I am writing this at the uncivilised hour of 6.30 am, sulking slightly about the fact that once again my alarm clock has been pre-empted by Tashkent’s unique version of a wakeup call. This is provided by a group of ladies who come into town every morning, bringing fresh dairy products from the countryside which they sell from old coke bottles by the side of the road on which my block of flats is located. I would ordinarily not object to this entirely harmless activity, but these ladies have failed to endear themselves to me by their habit of standing under my window and advertising their wares. Being woken daily at 6 am by bellows of “QATTIQ! QAIMOQ!” (Uzbek for “yoghurt” and “cream”. Say the sound “k”. Now say it again, except imagine you’re being sick halfway though. Congratulations, you’ve just pronounced the Uzbek letter “q”.) does nothing for my mental state, and I have not yet been able to overcome my ire (nor mild hygiene-related concerns) to the extent necessary to actually sample their produce, although I am assured that a) it is delicious and b) I am coddling my digestive system. I am roundly mocked here for my Western tendency to buy most things (and all my meat and dairy) in the supermarket rather than the bazaar, but old habits die hard and I just can’t bring myself to be enthusiastic about a piece of sheep that has been lying about in this heat for any length of time.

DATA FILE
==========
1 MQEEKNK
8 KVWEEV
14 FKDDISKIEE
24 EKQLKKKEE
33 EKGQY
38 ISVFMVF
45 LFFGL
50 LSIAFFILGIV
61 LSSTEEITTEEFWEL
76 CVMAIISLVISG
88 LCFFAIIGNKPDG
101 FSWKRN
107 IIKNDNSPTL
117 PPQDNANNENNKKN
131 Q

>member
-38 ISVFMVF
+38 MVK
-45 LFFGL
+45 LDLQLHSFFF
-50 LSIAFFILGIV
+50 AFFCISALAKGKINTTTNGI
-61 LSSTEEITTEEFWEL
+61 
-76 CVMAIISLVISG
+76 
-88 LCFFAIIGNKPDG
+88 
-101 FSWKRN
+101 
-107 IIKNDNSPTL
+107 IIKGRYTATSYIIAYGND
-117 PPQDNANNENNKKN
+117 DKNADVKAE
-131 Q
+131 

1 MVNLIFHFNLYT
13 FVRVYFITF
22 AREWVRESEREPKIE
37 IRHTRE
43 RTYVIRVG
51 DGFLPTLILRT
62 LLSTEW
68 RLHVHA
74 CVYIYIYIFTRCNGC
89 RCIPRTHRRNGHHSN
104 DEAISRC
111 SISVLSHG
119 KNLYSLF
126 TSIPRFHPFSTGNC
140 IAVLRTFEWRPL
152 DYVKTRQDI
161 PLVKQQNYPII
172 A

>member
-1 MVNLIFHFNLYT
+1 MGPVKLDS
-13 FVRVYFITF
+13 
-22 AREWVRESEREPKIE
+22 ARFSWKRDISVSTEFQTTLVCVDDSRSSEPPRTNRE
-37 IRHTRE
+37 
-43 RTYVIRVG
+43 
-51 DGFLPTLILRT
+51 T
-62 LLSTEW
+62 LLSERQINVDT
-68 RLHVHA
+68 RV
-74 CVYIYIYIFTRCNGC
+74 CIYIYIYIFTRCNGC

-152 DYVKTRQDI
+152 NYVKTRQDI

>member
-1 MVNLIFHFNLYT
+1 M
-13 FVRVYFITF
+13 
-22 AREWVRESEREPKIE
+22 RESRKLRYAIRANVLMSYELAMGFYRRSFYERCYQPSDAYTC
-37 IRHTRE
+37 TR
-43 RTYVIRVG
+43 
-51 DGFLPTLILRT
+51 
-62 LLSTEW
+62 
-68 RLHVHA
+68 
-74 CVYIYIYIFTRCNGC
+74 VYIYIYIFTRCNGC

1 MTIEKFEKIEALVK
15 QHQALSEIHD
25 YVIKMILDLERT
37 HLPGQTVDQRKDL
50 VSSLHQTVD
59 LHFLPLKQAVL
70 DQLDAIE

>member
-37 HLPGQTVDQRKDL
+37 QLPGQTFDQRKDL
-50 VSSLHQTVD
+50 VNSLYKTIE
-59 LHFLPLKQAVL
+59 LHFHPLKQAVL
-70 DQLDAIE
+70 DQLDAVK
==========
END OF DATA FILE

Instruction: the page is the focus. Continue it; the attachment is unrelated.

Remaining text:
It is indeed fearsomely hot (sorry, UKers). Just as I had found myself beginning to think of the 35 C heat “Hey, maybe I could get used to this!” and to be certain that the apologies I was receiving about it being “cold for the time of year” were windups, the thermometer has started hitting 40 on a regular basis, and I have begun to research jobs with the British Antarctic Survey. The only way out of town at the weekends is to recruit a group of friends and hop on the excruciatingly slow, sweltering and uncomfortable train full of formidable Uzbek matrons piqued because you are sitting in their preferred seat, to the mountains out of town. The scenery is undoubtedly attractive, but I would still be there like a shot even if they resembled Slough because crucially the temperatures are 10 degrees lower. The border situation in the area is tortuous enough that a wrong turn at the top of a mountain is liable to send one into an entirely different country, lending an element of interest to proceedings, especially when said proceedings are mapless. Consequently, our expeditions are somewhat hit or miss – sometimes we find ourselves climbing through air thick with black and red butterflies up a hill spread with purple and yellow wildflowers, past Kazakh herders in their summer yurts and gushing waterfalls and it is heavenly. At other times, we accidentally end up in barren, steep-sided valleys with no obvious paths other than scree slopes, leading to ascents that fill your boots with gravel and descents of the kind where you are happy to throw yourself gratefully into a thorn-bush as otherwise you are liable to slide off a 60 foot precipice, and it is slightly less heavenly but undeniably invigorating. Variety, as they say, is the spice of life